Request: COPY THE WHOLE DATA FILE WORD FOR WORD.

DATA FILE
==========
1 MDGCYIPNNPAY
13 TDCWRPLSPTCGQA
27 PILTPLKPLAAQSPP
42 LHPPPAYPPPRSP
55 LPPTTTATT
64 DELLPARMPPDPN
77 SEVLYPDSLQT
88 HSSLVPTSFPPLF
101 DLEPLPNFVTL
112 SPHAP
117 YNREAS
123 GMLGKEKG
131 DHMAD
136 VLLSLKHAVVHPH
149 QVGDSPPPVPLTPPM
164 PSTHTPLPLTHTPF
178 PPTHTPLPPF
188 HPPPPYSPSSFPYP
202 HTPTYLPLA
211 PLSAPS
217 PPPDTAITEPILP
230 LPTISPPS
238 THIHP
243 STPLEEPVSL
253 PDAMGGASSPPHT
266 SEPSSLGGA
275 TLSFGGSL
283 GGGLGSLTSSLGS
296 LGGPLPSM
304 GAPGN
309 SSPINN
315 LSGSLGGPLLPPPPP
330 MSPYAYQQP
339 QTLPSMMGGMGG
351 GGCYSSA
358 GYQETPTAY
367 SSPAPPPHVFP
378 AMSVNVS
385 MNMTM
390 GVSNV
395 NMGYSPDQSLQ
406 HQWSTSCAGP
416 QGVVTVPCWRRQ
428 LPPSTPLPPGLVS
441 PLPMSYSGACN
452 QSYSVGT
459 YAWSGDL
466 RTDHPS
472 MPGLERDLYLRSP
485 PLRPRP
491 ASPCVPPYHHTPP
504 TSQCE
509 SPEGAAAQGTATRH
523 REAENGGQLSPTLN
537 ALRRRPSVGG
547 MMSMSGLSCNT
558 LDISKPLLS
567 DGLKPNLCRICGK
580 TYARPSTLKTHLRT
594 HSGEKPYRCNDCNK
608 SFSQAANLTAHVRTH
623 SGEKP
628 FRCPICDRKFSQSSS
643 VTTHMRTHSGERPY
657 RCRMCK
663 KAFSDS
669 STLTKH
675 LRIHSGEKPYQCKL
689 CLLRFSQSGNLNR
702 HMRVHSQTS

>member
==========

1 MDGCYIPNNPAY
13 TDCWRPLSPTCGQA
27 PILTPLKPLAAQSPP
42 LHPPPAYPPPRSP
55 LPPTTTATT
64 DELLPARMPPDPN
77 SEVLYPDSLQT
88 HSSLVPTSFPPLF
101 DLEPLPNFVTL
112 SPHAP
117 YNREAS
123 GMLGKEKG
131 DHMAD
136 VLLSLKHAVVHPH
149 QVGDSPPPVPLTPPM
164 PSTHTPLPLTHTPF
178 PPTHTPLPPF
188 HPPPPYSPSSFPYP
202 HTPTYLPLA
211 PLSAPS
217 PPPDTAITEPILP
230 LPTISPPS
238 THIHP
243 STPLEEPVSL
253 PDAMGGASSPPHT
266 SEPSSLGGA
275 TLSFGGSL
283 GGGLGSLTSSLGS
296 LGGPLPSM
304 GAPGN
309 SSPINN
315 LSGSLGGPLLPPPPP
330 MSPYAYQQP
339 QTLPSMMGGMGG
351 GGCYSSA
358 GYQETPTAY
367 SSPAPPPHVFP
378 AMSVNVS
385 MNMTM
390 GVSNV
395 NMGYSPDQSLQ
406 HQWSTSCAGP
416 QGVVTVPCWRRQ
428 LPPSTPLPPGLVS
441 PLPMSYSGACN
452 QSYSVGT
459 YAWSGDL
466 RTDHPS
472 MPGLERDLYLRSP
485 PLRPRP
491 ASPCVPPYHHTPP
504 TSQCE
509 SPEGAAAQGTATRH
523 REAENGGQLSPTLN
537 ALRRRPSVGG
547 MMSMSGLSCNT
558 LDISKPLLS
567 DGLKPNLCRICGK
580 TYARPSTLKTHLRT
594 HSGEKPYRCNDCNK
608 SFSQAANLTAHVRTH
623 SGEKP
628 FRCPICDRKFSQSSS
643 VTTHMRTHSGERPY
657 RCRMCK
663 KAFSDS
669 STLTKH
675 LRIHSGEKPYQCKL
689 CLLRFSQSGNLNR
702 HMRVHSQTS

>member